While the hardcore trainspotters remember fondly Lano and Woodley’s book ‘Housemeeting’, and their television show ‘The Adventures of Lano and Woodley’, more projects of this nature are unlikely. As far as the book is concerned, Lano says they’re “a bit pissed off that the Education Department didn’t include it on the HSC reading list; we’ve taken that as a literary snub.” And rather than more television, the pair currently have a film script in development. However, they have also made a bunch of short films that will feature in their Melbourne Comedy Festival offering this year – and maybe on their website. Ultimately, though, it is the live work that they enjoy the most. “It seems to be going quite well,” says Lano. “We’re happy and chuffed to still be able to be able to do this. After thirteen years of mucking around together, it’s not a bad way to be making a living and I thank the Lord to be able to do it.”

A couple of old interviews with the Scared Weird Little Guys

What with the Scared Weird Little Guys having just released a new CD called Bits and Pieces, my interview with them in the can and awaiting editing and broadcast, and numerous people who have googled the Scaredies reaching this website to discover that until now they only appeared in passing in my interview with Adam Hills, I thought it was high time to raid the comedy archive for these old pieces. The up-to-date interview promoting the new CD will appear here soon.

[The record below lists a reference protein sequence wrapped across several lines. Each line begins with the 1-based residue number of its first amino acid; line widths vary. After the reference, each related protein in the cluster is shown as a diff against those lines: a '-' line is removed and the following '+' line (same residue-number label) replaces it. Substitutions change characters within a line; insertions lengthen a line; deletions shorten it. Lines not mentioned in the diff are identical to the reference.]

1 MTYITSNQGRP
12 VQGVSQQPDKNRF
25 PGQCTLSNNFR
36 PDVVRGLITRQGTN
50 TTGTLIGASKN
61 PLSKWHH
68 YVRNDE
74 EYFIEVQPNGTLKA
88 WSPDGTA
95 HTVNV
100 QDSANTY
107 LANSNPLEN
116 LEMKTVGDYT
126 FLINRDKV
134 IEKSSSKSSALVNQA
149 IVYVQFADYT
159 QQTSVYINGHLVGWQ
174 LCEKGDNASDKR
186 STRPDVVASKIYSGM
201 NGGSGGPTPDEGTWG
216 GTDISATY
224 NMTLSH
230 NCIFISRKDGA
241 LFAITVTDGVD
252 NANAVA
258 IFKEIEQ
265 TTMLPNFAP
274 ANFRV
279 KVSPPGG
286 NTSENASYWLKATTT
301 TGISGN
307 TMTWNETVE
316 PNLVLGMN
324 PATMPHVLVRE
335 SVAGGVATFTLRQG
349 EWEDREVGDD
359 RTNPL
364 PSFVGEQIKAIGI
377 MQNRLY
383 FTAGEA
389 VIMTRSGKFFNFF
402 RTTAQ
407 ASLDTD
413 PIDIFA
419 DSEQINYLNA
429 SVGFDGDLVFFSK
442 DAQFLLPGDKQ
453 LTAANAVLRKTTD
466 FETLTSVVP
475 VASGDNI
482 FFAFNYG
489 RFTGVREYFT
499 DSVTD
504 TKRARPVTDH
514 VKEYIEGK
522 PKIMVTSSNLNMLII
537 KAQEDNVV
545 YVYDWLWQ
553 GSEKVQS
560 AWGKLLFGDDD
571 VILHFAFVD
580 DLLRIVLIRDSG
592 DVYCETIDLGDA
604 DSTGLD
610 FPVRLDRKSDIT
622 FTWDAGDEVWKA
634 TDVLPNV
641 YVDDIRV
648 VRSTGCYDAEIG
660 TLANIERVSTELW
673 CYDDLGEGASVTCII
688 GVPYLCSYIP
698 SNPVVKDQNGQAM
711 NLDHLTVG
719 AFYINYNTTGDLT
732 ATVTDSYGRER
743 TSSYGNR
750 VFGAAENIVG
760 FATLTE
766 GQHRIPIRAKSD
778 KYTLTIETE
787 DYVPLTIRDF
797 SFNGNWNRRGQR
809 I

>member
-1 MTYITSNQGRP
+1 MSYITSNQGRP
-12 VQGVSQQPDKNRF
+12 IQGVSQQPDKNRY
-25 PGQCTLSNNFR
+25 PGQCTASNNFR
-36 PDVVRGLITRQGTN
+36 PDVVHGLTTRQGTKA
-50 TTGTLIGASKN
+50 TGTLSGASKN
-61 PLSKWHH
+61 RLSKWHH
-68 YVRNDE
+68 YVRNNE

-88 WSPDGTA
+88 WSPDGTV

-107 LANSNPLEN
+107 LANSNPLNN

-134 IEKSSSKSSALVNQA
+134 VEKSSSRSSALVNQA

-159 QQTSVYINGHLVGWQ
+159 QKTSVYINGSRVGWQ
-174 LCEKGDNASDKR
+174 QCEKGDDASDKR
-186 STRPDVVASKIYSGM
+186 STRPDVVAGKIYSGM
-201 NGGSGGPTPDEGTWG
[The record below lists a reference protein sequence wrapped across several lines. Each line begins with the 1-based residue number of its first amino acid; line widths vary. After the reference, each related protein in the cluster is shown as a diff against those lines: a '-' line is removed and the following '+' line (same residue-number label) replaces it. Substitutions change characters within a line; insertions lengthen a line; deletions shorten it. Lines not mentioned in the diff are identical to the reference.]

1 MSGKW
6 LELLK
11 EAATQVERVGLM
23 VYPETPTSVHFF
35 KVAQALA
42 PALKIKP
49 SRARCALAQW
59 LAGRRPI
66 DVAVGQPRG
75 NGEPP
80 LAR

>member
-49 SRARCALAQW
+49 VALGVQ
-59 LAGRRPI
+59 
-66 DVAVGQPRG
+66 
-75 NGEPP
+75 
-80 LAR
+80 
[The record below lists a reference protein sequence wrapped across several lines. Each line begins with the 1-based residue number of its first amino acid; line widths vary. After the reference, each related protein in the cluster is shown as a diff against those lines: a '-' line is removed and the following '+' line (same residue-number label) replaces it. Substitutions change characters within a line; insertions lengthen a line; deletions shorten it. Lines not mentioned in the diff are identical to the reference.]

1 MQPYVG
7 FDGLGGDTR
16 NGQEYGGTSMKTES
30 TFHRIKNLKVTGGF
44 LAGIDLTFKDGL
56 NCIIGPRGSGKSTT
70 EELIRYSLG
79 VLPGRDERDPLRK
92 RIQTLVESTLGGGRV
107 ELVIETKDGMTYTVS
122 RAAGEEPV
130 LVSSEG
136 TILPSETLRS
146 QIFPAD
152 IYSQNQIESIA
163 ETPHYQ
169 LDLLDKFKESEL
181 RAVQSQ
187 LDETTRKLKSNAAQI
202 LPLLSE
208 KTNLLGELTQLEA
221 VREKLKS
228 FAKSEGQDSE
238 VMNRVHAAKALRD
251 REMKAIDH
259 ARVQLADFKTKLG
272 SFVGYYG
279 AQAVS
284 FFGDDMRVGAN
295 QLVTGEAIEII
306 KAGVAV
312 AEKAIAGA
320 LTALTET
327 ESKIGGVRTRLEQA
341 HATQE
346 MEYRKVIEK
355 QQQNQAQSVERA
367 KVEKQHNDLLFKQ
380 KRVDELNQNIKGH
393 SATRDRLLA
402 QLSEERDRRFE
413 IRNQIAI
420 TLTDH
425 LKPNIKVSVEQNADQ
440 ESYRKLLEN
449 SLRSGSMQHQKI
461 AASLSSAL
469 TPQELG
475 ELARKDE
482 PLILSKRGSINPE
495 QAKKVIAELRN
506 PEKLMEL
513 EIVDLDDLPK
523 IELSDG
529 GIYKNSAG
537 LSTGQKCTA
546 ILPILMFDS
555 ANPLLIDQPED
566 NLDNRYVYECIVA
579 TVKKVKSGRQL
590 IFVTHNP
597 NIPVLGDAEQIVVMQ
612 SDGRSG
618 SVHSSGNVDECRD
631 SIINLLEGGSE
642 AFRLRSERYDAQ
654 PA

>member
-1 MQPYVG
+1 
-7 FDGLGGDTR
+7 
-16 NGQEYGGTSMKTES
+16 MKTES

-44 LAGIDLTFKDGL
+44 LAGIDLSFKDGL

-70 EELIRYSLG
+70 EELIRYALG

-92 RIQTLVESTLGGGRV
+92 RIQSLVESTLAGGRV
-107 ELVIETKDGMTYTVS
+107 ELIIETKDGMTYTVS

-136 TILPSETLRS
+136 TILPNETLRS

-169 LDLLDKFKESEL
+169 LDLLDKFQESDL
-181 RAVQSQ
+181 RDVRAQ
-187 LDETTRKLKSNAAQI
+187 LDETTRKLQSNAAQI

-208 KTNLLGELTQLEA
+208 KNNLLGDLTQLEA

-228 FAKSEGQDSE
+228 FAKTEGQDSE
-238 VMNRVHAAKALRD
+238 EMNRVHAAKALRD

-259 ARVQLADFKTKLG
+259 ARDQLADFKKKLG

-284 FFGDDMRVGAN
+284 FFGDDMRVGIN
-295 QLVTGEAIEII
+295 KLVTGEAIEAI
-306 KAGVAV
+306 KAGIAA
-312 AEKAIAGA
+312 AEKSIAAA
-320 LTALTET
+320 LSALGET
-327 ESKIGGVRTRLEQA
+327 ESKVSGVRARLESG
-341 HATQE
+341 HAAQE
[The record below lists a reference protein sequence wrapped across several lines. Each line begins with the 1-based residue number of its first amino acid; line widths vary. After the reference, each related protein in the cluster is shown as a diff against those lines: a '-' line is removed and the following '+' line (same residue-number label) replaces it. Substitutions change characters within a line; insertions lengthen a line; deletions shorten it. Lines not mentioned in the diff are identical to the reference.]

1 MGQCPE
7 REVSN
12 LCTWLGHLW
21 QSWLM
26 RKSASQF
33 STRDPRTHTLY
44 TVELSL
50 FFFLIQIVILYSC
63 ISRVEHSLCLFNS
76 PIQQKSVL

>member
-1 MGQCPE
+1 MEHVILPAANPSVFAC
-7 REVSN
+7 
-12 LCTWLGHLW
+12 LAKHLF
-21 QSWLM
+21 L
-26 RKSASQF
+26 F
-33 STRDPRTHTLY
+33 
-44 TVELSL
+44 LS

The following interview appeared in Revolver shortly after the Scared Weird Little Guys released their album Live at 42 Walnut Crescent in early 2000.

In a Nutshell: The Scared Weird Little Guys on Walnuts, Wax and Weight Loss

Rusty Berther and John Fleming – the Scared Weird Little Guys to all and sundry – come bounding towards me in the foyer of the ABC’s Ultimo studios at 4:35 pm on a Friday afternoon. They have just been on Merrick and Rosso’s show to promote their brand-spanking-new album and they are both beaming.

“The new album’s called Live at 42 Walnut Crescent and we just got to see it for the first time,” Rusty tells me.

“We hadn’t seen a finished copy of it yet, but Merrick and Rosso had a copy of it,” John adds.

“You guys don’t even have a copy?” I demand in disbelief.

“No,” Rusty assures me. “No, we don’t have a copy yet, but we’re familiar with most of the material.”